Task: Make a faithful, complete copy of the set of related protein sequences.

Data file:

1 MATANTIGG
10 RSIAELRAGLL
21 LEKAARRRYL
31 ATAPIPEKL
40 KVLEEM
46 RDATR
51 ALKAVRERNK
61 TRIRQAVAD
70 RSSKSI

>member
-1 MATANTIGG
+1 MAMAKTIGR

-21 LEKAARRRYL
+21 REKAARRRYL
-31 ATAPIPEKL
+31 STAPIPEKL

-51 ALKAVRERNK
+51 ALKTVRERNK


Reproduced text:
1 MATANTIGG
10 RSIAELRAGLL
21 LEKAARRRYL
31 ATAPIPEKL
40 KVLEEM
46 RDATR
51 ALKAVRERNK
61 TRIRQAVAD
70 RSSKSI

>member
-1 MATANTIGG
+1 MAMAKTIGR

-21 LEKAARRRYL
+21 REKAARRRYL
-31 ATAPIPEKL
+31 STAPIPEKL

-51 ALKAVRERNK
+51 ALKTVRERNK